October 2nd, 2010
03:47 PM ET

Britain recognizes Druidry as religion for first time, gives it charitable status

CNN's Phil Gast filed this report:

Britain recognized Druidry, an ancient belief that worships deities that take different forms in nature, as a religion for the first time and gave it charitable status on Saturday.

"There is a sufficient belief in a supreme being or entity to constitute a religion for the purposes of charity law," declared the Charity Commission for England and Wales in response to the Druid Network's application.

The decision will give the neo-pagan religion, known for its cloaked worshippers at Stonehenge (above, in 1999) and other sites, tax advantages and is expected to lead to broader acceptance.

"This has been a long hard struggle taking over five years to complete," said the Druid Network, which is based in England, in a statement on its website.

In some ways, Druidry in Britain is catching up to Druids and other neo-pagans in the United States, which already provides tax-exempt status for religious groups, said Marty Laubach, Associate Professor of Sociology at Marshall University.

The British commission noted that Druidry "is animistic and based on a belief that everything has a spiritual dimension." It also said that the religion recognizes deities within nature and conducts worship ceremonies.

The Druid Network, which has about 350 members, sought charitable status for "the advancement of religion for public benefit and no other purpose," the commission said in its ruling.

Druidry has no asserted dogma, the network said in its application. It added that members associate their gods with the moon, fertility, rain, love and other forces.

Druids were members of the learned class among ancient Celts, acting as priests, judges and teachers. They performed human and animal sacrifices and worshiped in forests in western Europe, Britain and Ireland.

Neo-pagan groups are growing in the United States, the 2008 American Religious Identification Survey found.

Such groups include Druids and Wiccans, along with voodoo and other belief systems, Laubach said.

"It's a quintessentially American religion in that it is a highly individualistic religion," Laubach said of neo-paganism.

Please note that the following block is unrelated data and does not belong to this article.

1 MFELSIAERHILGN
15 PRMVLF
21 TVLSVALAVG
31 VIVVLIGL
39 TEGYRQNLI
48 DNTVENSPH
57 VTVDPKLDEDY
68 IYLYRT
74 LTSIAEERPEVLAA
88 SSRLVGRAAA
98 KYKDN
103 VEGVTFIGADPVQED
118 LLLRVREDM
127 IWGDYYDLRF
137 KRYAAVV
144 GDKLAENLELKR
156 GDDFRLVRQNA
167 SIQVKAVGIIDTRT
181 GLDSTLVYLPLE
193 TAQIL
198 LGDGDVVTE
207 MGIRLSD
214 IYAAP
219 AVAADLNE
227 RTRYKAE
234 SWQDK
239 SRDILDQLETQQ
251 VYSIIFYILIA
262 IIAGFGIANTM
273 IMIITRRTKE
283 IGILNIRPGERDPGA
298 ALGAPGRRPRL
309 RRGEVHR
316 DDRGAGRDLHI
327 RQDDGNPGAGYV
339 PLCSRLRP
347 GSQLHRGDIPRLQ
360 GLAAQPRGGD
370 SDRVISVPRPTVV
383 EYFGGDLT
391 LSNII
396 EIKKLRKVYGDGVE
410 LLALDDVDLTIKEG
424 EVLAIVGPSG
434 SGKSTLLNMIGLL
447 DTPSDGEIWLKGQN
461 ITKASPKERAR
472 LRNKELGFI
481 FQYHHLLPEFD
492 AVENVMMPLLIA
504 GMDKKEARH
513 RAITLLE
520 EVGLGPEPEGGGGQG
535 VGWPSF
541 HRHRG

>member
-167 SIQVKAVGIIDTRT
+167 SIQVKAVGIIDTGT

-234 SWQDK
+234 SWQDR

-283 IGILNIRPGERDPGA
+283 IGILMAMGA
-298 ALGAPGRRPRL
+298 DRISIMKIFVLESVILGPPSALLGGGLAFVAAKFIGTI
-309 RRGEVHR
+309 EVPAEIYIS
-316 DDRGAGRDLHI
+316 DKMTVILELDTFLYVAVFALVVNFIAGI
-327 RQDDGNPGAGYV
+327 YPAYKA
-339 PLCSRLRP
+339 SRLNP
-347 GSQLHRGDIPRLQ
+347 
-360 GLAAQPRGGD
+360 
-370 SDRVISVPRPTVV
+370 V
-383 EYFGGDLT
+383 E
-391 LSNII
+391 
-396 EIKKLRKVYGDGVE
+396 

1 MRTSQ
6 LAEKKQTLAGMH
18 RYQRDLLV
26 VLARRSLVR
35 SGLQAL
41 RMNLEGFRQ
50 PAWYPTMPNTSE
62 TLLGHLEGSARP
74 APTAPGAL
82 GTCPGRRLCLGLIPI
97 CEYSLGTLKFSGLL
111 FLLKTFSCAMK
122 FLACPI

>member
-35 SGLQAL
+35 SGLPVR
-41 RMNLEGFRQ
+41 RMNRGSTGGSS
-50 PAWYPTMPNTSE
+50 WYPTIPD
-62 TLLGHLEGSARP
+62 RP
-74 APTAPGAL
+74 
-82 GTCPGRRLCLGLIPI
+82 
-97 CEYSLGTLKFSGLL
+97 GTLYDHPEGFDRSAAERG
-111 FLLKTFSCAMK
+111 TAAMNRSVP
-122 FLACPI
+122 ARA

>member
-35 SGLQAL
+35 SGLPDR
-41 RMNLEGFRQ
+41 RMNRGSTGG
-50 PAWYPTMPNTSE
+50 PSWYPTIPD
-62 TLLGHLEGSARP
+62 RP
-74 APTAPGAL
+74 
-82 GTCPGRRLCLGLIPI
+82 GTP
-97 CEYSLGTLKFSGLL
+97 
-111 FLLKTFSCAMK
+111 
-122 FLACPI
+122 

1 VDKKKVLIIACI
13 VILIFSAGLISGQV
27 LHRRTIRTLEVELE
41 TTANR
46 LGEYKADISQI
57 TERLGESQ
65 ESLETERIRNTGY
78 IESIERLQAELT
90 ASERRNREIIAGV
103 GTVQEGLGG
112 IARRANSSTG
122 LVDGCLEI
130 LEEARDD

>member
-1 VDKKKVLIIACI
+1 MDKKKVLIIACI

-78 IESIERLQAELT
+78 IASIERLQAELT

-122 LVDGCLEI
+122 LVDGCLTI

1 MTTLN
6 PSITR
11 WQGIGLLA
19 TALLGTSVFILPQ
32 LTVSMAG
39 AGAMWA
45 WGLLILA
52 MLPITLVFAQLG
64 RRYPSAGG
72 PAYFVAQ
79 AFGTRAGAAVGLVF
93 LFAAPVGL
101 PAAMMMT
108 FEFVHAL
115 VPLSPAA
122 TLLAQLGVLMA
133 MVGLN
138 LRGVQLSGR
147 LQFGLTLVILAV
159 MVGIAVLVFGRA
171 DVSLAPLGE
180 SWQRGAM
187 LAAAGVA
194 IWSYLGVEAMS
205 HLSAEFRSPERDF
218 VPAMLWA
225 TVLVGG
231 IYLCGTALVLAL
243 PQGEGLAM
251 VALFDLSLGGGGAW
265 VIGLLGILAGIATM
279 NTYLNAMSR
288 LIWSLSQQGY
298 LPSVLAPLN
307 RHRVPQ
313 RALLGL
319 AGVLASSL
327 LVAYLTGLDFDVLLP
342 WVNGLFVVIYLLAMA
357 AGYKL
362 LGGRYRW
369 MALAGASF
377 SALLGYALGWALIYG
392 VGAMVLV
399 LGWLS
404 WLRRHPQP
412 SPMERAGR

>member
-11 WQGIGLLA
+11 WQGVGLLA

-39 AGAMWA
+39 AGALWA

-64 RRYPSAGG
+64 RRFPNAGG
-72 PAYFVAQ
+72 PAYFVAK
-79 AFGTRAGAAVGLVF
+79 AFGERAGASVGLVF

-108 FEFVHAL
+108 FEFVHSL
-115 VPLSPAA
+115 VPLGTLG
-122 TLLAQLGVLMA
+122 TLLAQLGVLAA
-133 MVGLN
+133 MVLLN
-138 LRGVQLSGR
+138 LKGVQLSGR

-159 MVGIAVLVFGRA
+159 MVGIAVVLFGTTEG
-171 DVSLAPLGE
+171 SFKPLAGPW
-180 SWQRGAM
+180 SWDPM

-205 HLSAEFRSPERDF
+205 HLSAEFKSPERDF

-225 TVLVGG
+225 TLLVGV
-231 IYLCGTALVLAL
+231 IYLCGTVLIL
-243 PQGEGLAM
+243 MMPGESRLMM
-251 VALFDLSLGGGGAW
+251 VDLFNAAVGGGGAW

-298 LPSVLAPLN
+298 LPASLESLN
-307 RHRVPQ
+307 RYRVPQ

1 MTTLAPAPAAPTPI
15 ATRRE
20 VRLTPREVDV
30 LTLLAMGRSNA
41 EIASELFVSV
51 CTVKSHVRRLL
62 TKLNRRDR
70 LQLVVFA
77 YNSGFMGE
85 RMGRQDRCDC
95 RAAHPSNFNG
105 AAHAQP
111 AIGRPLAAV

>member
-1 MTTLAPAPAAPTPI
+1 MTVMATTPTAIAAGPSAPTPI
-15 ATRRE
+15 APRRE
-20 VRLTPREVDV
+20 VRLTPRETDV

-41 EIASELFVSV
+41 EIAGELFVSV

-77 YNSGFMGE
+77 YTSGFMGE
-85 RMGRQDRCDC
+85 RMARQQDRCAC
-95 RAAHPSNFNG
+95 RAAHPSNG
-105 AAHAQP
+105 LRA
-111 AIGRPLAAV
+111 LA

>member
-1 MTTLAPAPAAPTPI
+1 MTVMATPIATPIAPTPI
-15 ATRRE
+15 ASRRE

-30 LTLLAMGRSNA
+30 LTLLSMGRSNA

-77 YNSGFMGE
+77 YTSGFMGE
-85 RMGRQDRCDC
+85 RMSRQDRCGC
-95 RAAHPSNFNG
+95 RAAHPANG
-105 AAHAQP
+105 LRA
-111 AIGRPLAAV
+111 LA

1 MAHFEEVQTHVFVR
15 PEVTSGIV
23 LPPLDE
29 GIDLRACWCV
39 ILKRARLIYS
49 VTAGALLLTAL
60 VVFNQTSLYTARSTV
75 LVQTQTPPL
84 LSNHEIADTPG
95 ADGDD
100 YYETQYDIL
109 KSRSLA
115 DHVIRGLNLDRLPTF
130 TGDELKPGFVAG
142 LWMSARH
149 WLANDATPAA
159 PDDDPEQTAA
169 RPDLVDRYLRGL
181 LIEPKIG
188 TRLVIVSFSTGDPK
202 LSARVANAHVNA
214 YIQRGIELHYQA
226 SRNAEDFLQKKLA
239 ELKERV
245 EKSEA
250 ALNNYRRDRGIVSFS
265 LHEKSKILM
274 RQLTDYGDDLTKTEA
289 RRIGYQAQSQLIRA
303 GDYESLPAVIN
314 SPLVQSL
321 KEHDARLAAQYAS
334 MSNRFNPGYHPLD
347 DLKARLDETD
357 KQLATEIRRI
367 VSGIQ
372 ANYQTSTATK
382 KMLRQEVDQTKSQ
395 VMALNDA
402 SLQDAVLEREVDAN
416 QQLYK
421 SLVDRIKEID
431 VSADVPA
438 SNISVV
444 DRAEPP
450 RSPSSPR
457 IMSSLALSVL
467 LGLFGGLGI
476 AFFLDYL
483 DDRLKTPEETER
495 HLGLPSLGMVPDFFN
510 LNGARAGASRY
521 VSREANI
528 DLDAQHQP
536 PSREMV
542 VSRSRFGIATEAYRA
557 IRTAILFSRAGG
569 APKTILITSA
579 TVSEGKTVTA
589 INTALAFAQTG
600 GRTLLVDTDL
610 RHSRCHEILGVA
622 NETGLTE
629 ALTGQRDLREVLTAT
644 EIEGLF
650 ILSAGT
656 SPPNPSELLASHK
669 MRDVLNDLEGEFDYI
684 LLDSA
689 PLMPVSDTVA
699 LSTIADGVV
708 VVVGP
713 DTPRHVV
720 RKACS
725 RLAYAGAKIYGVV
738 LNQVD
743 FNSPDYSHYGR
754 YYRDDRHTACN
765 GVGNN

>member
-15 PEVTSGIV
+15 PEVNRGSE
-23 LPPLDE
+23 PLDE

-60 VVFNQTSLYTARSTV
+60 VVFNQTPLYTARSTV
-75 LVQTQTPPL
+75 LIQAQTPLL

Marshall, in Huntington, West Virginia, allows students to miss classes to observe pagan and other religious holidays.

Neo-pagans seek to communicate with spirits, but witchcraft is not Satanic because its believers don't recognize the Satan of Christianity, Judaism or Islam, Laubach said.

Many people look at Satanic worshippers and neo-pagans "as a bunch of people dancing in the forest" without realizing the distinction, said Douglas E. Cowan, Professor of Religious Studies at the University of Waterloo in Ontario, Canada.

"We often tend to be demonized," said Laubach, a member of the neo-pagan movement, indicating Britain's decision is a "form of legitimacy."

Neo-pagans tend to be sensitive to the environment, with many rituals held outside, said Cowan and Laubach.

"They realize we are part of a living system," said Cowan.

"There is a huge festival movement," Laubach added. "The earth is the mother that supports us."

Britain's Druid Network says public misconceptions about some of its practices persist.

"While sacrifice is a core notion within most spiritual traditions, within Druidry it is confused by historical accounts of the killing of both human and animal victims," the network said in its application to the British commission. "No such practice is deemed acceptable within modern Druidry."

"What is sacrificed within the tradition today," the application says, "is that which we value most highly in life and hold to with most passion: time, security, certainty, comfort, convenience, ignorance and the like."

Modern pagans may not be as restrictive on issues such as sex as other religions "but [their] groups evolve social controls," Cowan said.

"You've got people bringing their kids to events," he said.

Cowan said it's not clear if the growth of Druidry - which he calls nowhere near as influential as the rapid growth of Christian Pentacostalism and Islam - is the rekindling or reinvention of the faith.

Regardless, Druids in Britain, unlike their North American counterparts, don't feel as marginalized by mainstream Christianity, he said.

"They have done the most to bridge the gap between Christian and non-Christian groups in Britain," Cowan said.